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Emergency room spending debunked in this report


Advocates for universal health coverage say the uninsured are costing us big time because of their use of emergency rooms as a substitute for basic healthcare services.

For instance, say our friends at PolitiFact, "Sen. Barbara Boxer, D-Calif., said in August 2009, We have 48 million people with no health care. As a result, they walk into emergency rooms. It's costing every American who is insured $1,100 to pick up the cost of uncompensated care that goes on at the emergency room."

Other Democrats who've pointed to the use of ERs as a reason for health reform include Hillary Clinton in 2008 and Barack Obama in 2009

Then Nick Gillespie, the editor of Reason.com, a libertarian publication, said something no one had before: ER costs actually represent a tiny share of health care spending. Is he right?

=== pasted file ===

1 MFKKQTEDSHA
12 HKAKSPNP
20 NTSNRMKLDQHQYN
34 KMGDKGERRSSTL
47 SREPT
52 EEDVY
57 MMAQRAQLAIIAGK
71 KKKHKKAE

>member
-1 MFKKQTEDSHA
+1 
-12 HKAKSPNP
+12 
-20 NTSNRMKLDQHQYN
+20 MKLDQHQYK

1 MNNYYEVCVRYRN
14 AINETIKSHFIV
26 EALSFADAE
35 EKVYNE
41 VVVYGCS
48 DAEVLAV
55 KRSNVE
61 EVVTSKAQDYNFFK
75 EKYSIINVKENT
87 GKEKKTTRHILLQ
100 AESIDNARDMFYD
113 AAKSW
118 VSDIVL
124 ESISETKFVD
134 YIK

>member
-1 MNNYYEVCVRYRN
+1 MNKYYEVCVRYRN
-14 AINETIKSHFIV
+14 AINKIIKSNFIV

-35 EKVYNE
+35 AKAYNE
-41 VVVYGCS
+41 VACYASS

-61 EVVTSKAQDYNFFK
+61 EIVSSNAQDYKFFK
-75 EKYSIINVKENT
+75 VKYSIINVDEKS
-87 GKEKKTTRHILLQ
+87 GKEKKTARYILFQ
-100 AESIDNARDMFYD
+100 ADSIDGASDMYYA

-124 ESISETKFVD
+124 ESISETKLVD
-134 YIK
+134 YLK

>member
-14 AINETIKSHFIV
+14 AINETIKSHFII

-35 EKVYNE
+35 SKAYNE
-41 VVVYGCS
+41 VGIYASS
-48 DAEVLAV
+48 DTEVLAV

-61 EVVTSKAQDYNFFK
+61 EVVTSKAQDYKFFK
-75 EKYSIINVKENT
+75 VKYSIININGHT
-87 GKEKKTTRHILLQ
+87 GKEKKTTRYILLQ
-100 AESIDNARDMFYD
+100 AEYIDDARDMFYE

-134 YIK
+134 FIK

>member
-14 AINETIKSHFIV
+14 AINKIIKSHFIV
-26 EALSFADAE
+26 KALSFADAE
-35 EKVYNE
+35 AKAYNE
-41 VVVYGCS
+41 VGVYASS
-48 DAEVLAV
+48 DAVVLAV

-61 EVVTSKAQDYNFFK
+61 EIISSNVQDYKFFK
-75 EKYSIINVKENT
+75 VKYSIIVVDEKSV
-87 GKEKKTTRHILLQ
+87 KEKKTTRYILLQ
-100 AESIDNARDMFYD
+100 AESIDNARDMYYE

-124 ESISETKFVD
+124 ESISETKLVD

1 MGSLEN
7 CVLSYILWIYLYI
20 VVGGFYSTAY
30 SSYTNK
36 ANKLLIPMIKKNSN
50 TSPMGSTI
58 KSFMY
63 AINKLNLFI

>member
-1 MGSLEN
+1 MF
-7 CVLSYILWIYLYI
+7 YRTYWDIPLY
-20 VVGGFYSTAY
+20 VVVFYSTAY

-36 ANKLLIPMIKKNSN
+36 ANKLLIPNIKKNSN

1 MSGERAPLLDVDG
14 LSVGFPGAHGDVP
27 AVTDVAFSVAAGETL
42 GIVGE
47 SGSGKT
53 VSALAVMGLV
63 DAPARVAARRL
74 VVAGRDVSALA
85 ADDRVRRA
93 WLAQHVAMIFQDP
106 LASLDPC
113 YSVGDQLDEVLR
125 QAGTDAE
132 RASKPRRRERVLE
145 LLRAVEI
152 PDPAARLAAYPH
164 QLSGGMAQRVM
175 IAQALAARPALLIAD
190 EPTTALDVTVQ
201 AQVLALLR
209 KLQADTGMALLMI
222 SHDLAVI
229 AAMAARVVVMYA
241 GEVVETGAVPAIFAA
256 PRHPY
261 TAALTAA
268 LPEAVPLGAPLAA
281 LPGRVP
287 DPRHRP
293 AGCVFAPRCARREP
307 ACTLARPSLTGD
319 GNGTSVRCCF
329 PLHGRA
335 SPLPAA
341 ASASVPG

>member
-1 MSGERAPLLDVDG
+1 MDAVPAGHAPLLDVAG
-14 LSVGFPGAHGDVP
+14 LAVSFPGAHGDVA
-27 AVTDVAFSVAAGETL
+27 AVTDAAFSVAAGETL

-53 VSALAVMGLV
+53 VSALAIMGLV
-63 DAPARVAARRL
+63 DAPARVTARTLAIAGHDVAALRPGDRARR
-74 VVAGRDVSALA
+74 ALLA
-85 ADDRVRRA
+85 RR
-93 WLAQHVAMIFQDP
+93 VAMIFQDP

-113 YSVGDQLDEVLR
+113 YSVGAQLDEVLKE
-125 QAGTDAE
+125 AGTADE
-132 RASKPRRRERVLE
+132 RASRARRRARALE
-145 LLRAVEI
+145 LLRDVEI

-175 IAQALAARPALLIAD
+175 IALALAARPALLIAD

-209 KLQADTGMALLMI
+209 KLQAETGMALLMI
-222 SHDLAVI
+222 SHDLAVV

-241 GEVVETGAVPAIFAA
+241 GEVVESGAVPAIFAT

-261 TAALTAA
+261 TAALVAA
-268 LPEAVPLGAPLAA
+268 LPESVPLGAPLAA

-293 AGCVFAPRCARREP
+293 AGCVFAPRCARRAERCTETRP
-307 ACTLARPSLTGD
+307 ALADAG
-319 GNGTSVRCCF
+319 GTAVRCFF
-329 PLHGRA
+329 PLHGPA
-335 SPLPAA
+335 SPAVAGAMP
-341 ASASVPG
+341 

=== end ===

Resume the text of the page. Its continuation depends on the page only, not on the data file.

PolitiFact checked it out. Gillepsie took his statistics from a calculation made by the American College of Emergency Physicians. "Obviously, this is a group with a dog in the fight," writes PolitiFact, "but the calculation they made was pretty straightforward and is based on federal data.

"The group used figures from 2008 collected by the Medical Expenditure Panel Survey, a study undertaken by a division of the Department of Health and Human Services. The survey found that the total amount of money spent on emergency care -- including physician and other emergency-room services -- was $47.3 billion. That’s slightly less than 2 percent of the same survey’s $2.4 trillion estimate of total health care expenditures that year."

Experts generally agreed with Gillespie. Those who would have derived their numbers differently still gave estimates of 10 percent or less.  

PolitiFact rates the statement "Mostly True." Read the story.



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